Greasy, Dynamic, Hard Hitting Grooves: An Interview with Jazz Band FORQ

01/23/2016

It’s easy to compartmentalize music. There’s crazy rock bands. There’s laid back, sit still-and-reflect jazz bands. There’s hip-hop, there’s jam. There’s a million “distinct” categories.

But every once and a while you find a band that’s something else.  Music that can satisfy the rocker and jazz snob in all of us. And if you’re in the Bay Area on Sunday, prepare to be satisfied, as New York City-based FORQ will be rolling through the beautiful SF Jazz Center, where they’ll be playing three sets (5:30 pm, 7 pm and 9 pm) at the Joe Henderson Lab.

Many of you might know Snarky Puppy. They’re that crazy electric / power jazz / fusion band with a rotating roster of over forty folks in the band. They’re regulars at the SF Jazz Center, and I can speak from experience that they put on one hell of a show. They’re the home-team of two of FORQ’s founders.

But there’s something important to know about FORQ: it isn’t a Snarky Puppy spinoff band. While bassist Mike League and guitarist Chris McQueen are founding members of Snarky Puppy, FORQ is an entirely different beast. With only four touring members (Mike League on Bass, Chris McQueen on guitar, Henry Hey on keys and Jason “JT” Thomas on drums), the band is smaller, more concise. But this doesn’t mean the sound is scaled back – in fact it’s quite the contrary.

“It’s really it’s own thing,” said League. “FORQ is a much harder-hitting band than Snarky Puppy – it’s more dynamic. With Snarky Puppy, I try to stay away from anything that sounds like rock, because that’s not the identity of that band. But with FORQ everyone embraces that… there’s a very heavy presence of rock.”

And after speaking with League and Hey, it sounds like everyone in attendance on Sunday is in for something truly special. A group of highly skilled professionals experimenting with something new and unique. And with the group being a mixture of New York and Texas styles – League, McQueen and Hey all went to University of North Texas, while Thomas went to school at Weatherford about an hour away – their sound is a mixture of New York exploration and classic Texas grit.

“FORQ is this weird combination of hard-hitting, industrial, sonically explorative elements, which is not typical of Texas,” said League. “The sound is more New York-style experimental soundscapes, but then with this really greasy, laid-back groove undertone that comes from Texas. It’s really a marriage of New York and Texas.”

And, as I mentioned before, the band is made up of some of the best musicians in the country. League and McQueen both have numerous projects (League will be producing a new album for David Crosby later this year), and Hey – along with performing in a number of outfits – also served as the musical director for Lazarus, David Bowie’s musical production. Not to mention the drummer, JT, “is one of those drummers that can swing, groove and rock. He’s the trifecta,” said League.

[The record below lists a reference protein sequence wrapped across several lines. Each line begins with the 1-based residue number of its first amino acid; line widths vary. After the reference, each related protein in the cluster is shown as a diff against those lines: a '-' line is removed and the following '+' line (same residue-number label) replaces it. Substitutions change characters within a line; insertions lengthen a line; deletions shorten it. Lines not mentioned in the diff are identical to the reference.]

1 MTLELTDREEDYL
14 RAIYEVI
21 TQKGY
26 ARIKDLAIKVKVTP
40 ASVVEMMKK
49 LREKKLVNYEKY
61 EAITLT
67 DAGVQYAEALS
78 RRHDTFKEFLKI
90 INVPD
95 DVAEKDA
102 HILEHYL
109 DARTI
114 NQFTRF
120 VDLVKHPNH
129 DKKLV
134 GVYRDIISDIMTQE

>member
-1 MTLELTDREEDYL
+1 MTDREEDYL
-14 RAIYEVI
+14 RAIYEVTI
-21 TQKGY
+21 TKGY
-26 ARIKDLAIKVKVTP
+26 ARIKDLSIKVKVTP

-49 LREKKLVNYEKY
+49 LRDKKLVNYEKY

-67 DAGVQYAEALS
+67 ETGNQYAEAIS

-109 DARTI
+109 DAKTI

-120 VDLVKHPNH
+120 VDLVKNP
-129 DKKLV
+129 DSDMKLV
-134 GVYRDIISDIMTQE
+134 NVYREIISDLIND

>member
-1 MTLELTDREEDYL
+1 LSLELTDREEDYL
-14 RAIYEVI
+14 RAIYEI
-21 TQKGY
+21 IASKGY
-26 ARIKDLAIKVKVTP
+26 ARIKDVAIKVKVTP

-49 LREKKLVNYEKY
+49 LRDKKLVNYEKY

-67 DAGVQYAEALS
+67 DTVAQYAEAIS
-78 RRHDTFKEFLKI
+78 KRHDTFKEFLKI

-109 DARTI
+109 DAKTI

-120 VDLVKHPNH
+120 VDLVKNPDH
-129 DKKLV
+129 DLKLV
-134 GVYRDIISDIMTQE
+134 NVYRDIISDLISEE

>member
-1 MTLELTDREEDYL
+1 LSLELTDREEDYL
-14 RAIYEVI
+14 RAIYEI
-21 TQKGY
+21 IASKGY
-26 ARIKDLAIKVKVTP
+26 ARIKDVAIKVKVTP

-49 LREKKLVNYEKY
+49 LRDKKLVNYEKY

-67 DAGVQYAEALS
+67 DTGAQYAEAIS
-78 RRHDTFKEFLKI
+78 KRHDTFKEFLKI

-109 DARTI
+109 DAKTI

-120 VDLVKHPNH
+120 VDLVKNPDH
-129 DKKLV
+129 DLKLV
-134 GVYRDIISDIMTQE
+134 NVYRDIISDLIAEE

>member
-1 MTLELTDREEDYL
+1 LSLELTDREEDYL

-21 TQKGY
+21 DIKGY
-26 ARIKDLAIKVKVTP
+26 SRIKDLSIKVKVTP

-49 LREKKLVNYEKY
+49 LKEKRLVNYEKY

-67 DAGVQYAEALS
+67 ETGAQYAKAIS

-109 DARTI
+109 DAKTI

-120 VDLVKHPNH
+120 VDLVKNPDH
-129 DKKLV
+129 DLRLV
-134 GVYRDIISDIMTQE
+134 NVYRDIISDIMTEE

The band got it’s official start when Hey, who was in Rudder at the time, played with Snarky Puppy in Texas. “Mike hosted us while down there, and opened a lot of doors down there in Texas,” he said. “We started to formulate the idea of this band, did a couple gigs in New York and said ‘well we should really record this.’ Once we recorded, we felt the push to make it something larger than just a bar band in New York City and thought, ‘wow, it would be refreshing to have a band that actually wanted to go on the road.”

As for what’s in store for the show, it might be worth your time to catch all three performances. “We’re going to mix it up for the three sets. The music is so open, so rather than just blowing through a bunch of tunes, we’ll see which tunes need to stay there and just stay there,” said Hey. “There won’t be many repeats, if any.”

Where so many jazz bands have a huge rotating cast (Snarky Puppy, for instance), FORQ is entirely it’s own band. “Especially in the jazz scene, it can be like musical chairs with band members,” said League. “And when you see a band like that, it sounds like it. It sounds like the guitar player did one practice and jumped in, and is reading music.”

“FORQ isn’t just side acts that came together, to tour or just record,” said Hey. “It feels like a band.”

And a band where everyone is contributing their own songs, FORQ is bringing it’s own DNA to the studio and stage. “We joke about musical allergies that we have, certain things drive everyone crazy,” said League. “When you add up all those allergies and remove them, what you have left is the sound of your band.”

So for those of you, whether you’re into jazz, rock or really just like beautifully constructed sounds, stop by the SF Jazz Center tomorrow night for just that – some beautifully constructed, heavy hitting sounds in a truly intimate space. Get your tickets before they sell out, I have a feeling they just might.